Go back to novenas, rosary — theologian tells faithful at PCNE

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Fr. Catalino Arevalo, SJ talked about Filipino popular piety as driving force for the New Evangelization.

MANILA, Oct. 21, 2013—The Filipino faith stands on a bedrock of popular religiosity and this is why Filipinos should not do away with the devotions to the Poong Nazareno, praying the rosary, and gestures of faith like touching religious icons, a known theologian said. 

“Popular devotion is the purest form of inculturation because it comes from the ground up. [But] those in the higher classes are afraid to practice popular devotion,” Fr. Catalino Arevalo, SJ, said during his talk titled, ‘Popular Devotions and the New Evangelization’, at the Philippine Conference on New Evangelization (PCNE) last October 17.   

Spirituality of the poor 

According to Fr. Arevalo, popular devotion, which in the Philippines is given a face by the throngs who flock to Our Lady of Manaoag; the thousands who attend the feast of Nuestra Señora de Peñafrancia in Naga City and by those who have a special love for the Sto. Niño, is largely the spirituality of the poor. 

He explained how many of the wealthy and educated in the Philippines shun this particular religious experience in favor of largely Western practices because they seem to be of “higher” spiritual value. 

“We have so much colonial mentality.When it comes from us, it’s low-class, it’s smelly. We don’t look with respect on what is ours. Everything foreign is better than ours,” Fr. Arevalo told some 6,000 PCNE participants at the University of Sto. Tomas Quadricentennial Pavilion Annex. 

The challenges of the New Evangelization, he explained, will require a going back to a distinctly Filipino faith — one that is found in simple acts like kissing sacred images, going on pilgrimages, praying novenas, relying on God for day-to-day needs and the like. 

Largely imported, irrelevant 

The Blessed Virgin Mary was also honored during the Philippine Conference on New Evangelization as the 'Star of Evangelization.'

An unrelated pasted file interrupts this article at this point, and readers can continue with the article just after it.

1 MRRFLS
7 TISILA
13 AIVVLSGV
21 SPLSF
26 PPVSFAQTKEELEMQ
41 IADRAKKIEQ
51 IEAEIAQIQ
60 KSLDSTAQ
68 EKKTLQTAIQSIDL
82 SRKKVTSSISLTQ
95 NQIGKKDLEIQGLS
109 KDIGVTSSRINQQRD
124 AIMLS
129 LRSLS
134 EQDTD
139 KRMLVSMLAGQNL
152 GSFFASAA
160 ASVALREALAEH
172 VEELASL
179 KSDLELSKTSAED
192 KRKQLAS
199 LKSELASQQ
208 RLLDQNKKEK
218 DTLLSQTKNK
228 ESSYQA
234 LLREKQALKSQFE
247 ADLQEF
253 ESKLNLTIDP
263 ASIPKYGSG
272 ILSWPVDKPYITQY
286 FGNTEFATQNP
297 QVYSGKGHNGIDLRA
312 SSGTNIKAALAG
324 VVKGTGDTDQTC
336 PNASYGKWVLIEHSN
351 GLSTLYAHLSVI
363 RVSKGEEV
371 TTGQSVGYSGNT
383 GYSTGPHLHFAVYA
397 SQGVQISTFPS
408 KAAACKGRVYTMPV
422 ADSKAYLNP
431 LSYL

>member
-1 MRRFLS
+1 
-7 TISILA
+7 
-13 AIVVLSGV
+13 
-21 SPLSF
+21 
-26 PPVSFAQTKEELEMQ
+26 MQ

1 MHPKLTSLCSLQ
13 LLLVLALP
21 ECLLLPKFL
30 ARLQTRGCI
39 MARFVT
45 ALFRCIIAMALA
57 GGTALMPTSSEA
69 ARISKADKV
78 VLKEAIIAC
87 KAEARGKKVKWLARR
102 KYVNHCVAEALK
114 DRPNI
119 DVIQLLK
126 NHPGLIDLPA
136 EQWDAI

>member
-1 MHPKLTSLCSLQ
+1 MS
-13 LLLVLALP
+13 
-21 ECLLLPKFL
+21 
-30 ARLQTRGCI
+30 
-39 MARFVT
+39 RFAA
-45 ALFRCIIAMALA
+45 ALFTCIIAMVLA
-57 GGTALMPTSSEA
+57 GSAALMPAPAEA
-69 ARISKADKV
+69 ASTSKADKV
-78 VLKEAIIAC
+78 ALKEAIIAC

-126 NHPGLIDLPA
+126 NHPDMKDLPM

He decried the popularity of “largely imported, largely irrelevant, pseudo-intellectualist” spirituality among Filipinos, particularly among the religious and the clergy. 

This kind of spirituality is not something Filipinos naturally grasp nor relate to, Fr. Arevalo explained. 

During the ‘Year of the Two Hearts’ in 2000, Fr. Arevalo recounted how he heard someone remark, “The devotion to the Sacred Heart is not dying in the ordinary Filipino people. It is only dying among the religious and the priests.” 

This can be addressed, he explained, if the religious and the clergy immerse themselves in the life of the poor. 

“If the pastors are close to the people, they will have an experience of this popular faith… Sustained prayer and reflection are needed to go into this experience,” Fr. Arevalo added.

He mentioned Msgr. Clem Ignacio, the rector of the Minor Basilica of the Black Nazarene, also known as Quiapo Church, and how he went from mild indifference to deep devotion for this well-known Filipino icon after experiencing first-hand the faith of his flock.   

The encyclical ‘Evangelii Nuntiandi’, (Evangelization in the Modern World)’, regards Popular piety “as rich in values [and] manifests a thirst for God which only the simple and poor can know. It makes people capable of generosity and sacrifice even to the point of heroism…It involves an acute awareness of profound attributes of God: fatherhood, providence, loving and constant presence.” [Nirva’ana Ella Delacruz]

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